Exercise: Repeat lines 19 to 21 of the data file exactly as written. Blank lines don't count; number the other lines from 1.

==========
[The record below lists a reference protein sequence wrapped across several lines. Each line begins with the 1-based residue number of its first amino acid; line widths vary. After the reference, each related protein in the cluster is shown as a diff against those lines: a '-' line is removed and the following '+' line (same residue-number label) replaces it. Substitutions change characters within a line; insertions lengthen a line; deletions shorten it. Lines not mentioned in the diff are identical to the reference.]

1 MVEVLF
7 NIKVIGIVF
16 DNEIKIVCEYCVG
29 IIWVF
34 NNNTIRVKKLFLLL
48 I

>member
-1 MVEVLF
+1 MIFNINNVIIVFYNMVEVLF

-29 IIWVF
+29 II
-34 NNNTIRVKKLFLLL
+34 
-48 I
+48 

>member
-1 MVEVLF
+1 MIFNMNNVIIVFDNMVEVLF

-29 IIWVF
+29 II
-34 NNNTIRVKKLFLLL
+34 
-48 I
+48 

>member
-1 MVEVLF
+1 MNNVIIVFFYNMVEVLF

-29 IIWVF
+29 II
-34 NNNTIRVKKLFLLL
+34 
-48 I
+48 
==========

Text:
+1 MIFNMNNVIIVFDNMVEVLF

-29 IIWVF
+29 II